I have heard that some Christians consider it the only sure sign of having received the Holy Spirit, which would seem quite important.

If not generally, which groups hold to this belief, and in what way do they consider it necessary?

And secondly, does Christian tradition back up this belief? What evidence is there?

  • 1
    i thought speakign in tongues was a sign of demonic posession?
    – DForck42
    Commented Sep 2, 2011 at 21:17
  • 1
    @DForck42 depends on who you ask.
    – user304
    Commented Sep 3, 2011 at 18:28

3 Answers 3


No, I do not believe that this is the only sure sign of the Holy Spirit. Also, I would question if someone is truly speaking in tongues when they claim to be. Can people speak in tongues today? I have seen people who would claim they were speaking in tongues, but there was no one there to interpret.

Paul lists speaking in tongues as one of the spiritual gifts, but he does say that they are distributed as God determines, not necessarily as we want them.

1 Corinthians 12:7-11 (NIV)
7 Now to each one the manifestation of the Spirit is given for the common good. 8 To one there is given through the Spirit a message of wisdom, to another a message of knowledge by means of the same Spirit, 9 to another faith by the same Spirit, to another gifts of healing by that one Spirit, 10 to another miraculous powers, to another prophecy, to another distinguishing between spirits, to another speaking in different kinds of tongues, and to still another the interpretation of tongues. 11 All these are the work of one and the same Spirit, and he distributes them to each one, just as he determines.

1 Corinthians 12:27-30 (NASB)
27 Now you are Christ’s body, and individually members of it. 28 And God has appointed in the church, first apostles, second prophets, third teachers, then miracles, then gifts of healings, helps, administrations, various kinds of tongues. 29 All are not apostles, are they? All are not prophets, are they? All are not teachers, are they? All are not workers of miracles, are they? 30 All do not have gifts of healings, do they? All do not speak with tongues, do they? All do not interpret, do they?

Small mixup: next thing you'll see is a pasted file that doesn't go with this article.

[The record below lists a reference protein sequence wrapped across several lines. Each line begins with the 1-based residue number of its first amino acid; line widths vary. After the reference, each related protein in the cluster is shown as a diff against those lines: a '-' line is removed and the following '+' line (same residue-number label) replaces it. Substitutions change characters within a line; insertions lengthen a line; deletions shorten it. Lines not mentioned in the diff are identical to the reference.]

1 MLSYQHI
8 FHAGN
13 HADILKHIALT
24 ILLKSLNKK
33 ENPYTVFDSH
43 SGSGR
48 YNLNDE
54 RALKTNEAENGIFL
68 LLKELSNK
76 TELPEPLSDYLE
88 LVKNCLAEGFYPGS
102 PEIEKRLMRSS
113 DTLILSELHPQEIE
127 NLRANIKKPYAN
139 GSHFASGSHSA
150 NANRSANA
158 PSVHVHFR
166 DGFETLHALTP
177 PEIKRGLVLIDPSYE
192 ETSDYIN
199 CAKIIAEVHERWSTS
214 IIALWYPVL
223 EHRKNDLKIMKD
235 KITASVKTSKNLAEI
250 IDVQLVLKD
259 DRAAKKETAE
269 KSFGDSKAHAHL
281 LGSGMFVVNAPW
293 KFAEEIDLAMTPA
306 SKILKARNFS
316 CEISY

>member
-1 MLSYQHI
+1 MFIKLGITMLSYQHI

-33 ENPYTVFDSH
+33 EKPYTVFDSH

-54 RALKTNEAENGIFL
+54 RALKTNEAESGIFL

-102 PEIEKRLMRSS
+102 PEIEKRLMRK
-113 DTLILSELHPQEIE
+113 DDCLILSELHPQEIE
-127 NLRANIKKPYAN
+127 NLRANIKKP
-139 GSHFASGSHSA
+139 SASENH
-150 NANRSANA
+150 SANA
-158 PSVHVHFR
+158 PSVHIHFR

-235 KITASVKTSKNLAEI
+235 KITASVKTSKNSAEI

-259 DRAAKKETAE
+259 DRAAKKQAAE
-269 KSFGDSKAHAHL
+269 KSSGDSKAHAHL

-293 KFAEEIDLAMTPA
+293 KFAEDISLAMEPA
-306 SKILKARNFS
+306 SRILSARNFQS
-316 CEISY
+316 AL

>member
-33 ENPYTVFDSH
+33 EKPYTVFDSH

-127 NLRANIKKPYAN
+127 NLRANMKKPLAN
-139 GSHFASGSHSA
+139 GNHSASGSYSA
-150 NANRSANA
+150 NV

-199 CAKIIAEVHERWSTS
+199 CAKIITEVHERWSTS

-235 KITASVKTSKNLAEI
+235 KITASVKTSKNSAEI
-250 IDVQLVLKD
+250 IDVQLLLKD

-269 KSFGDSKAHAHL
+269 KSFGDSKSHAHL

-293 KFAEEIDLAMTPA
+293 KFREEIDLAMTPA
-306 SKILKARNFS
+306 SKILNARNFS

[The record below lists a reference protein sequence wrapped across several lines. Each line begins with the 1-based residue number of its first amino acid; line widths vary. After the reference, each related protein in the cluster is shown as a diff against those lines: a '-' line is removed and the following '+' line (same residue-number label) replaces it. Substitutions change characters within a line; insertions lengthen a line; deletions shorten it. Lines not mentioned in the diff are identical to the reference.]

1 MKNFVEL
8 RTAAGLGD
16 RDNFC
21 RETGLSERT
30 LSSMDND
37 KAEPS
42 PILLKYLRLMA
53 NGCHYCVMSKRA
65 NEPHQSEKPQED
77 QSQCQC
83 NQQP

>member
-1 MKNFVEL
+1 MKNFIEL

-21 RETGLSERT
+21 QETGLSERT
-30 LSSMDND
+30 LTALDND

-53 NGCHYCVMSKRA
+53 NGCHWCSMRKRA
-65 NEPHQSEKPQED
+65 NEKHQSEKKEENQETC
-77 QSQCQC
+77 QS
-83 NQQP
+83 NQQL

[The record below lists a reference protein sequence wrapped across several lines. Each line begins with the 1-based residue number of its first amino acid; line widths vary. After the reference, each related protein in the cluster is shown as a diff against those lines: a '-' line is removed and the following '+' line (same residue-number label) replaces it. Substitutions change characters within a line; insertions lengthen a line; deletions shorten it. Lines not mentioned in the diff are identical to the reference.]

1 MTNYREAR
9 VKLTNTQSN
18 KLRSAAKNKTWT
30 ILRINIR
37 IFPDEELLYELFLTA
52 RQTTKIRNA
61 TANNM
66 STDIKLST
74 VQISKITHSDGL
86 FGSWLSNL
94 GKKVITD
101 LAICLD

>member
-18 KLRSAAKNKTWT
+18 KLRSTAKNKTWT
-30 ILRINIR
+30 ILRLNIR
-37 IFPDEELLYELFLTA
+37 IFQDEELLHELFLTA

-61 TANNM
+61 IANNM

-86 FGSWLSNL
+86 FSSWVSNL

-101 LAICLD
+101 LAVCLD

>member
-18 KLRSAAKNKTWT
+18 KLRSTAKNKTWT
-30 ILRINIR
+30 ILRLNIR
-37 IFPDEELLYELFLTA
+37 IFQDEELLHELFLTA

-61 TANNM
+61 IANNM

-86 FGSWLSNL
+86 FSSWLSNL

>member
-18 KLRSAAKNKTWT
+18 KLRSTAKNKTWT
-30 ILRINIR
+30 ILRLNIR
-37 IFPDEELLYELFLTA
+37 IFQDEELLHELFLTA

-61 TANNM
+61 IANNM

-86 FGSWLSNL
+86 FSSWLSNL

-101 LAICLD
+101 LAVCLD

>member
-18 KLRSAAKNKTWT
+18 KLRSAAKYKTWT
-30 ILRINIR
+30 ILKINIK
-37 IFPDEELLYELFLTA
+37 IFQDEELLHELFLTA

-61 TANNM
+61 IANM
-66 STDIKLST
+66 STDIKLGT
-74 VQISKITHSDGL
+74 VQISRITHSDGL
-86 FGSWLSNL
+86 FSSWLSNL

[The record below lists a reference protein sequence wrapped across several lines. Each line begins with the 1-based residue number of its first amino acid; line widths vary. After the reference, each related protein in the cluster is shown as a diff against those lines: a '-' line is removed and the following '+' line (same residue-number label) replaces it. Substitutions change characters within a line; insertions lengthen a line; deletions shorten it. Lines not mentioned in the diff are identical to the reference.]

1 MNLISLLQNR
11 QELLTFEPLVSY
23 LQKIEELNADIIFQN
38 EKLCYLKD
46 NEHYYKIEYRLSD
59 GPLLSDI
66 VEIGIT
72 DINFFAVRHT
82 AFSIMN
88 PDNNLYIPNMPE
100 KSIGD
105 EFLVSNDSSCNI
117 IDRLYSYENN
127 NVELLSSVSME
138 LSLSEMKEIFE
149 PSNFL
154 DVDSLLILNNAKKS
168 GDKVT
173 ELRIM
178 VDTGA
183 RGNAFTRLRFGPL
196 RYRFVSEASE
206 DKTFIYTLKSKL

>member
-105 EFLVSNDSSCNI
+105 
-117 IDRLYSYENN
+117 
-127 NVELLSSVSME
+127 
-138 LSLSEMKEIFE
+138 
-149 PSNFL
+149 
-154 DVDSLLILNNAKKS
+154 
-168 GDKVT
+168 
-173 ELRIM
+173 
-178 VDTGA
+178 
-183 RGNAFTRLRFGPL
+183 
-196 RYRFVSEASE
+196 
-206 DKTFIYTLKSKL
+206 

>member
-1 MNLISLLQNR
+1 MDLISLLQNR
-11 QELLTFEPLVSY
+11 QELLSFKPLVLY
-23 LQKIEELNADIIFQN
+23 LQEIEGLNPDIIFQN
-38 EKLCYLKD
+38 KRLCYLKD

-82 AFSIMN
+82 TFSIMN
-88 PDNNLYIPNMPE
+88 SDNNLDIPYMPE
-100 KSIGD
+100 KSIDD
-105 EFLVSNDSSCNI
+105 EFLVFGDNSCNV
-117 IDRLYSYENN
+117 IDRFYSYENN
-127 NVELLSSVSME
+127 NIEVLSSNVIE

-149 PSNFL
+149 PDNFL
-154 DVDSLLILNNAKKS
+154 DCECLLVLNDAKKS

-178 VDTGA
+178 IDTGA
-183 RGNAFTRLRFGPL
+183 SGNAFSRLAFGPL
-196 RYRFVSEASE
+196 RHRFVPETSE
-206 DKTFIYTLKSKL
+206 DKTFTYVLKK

• Sorry, my question got changed to a different question (more or less) so I rolled back and edited it so it would be a bit clearer while still reflecting my original intent.
    – user304
    Commented Sep 3, 2011 at 18:33

The sure sign of having the Holy Spirit is affirming the Lordship of Jesus.

1Co 12:3 NIV Therefore I tell you that no one who is speaking by the Spirit of God says, "Jesus be cursed," and no one can say, "Jesus is Lord," except by the Holy Spirit.

As to the second part of your question regarding the justification for the belief that speaking in tongues is the sure sign of having the Holy Spirit, I can only speculate. Paul has a long discourse regarding this gift, and perhaps his emphasis has led some to believe it is the most important of the spiritual gifts, and give it undue status. I don't find any Scriptural basis for believing it is the definitive sign.


The only group I am aware of who see speaking in tongues as necessary to salvation are the United Pentecostal Churches, which teach some other doctrines most Christians would disagree with. For example, they are deny the Trinity and teach that there is only one person in the Godhead who appears in different forms at different times, whereas the Trinity teaches there are three persons in one being known as God.

All other Pentecostals and Charismatics, to my knowledge, teach that we are saved by grace through faith in Christ alone. The baptism of the Holy Spirit (in which one receives the speaking in tongues for the first time) is seen as a second event, unnecessary to salvation but important for Christian maturity.

This can be seen in the New Testament. The disciples received the Holy Spirit in the book of John after the Resurrection. They were not baptized with and filled with the Holy Spirit until Pentecost several weeks later in Acts 2. Its the same today. Every Christian receives the Holy Spirit at salvation (when the accept Christ's death and resurrection as atoning for their sins and adopting us as children of God), but are not filled with the Holy Spirit until the baptism of the Holy Spirit.

Whether one has been baptized with the Holy Spirit or not, though, does not determine if they are saved.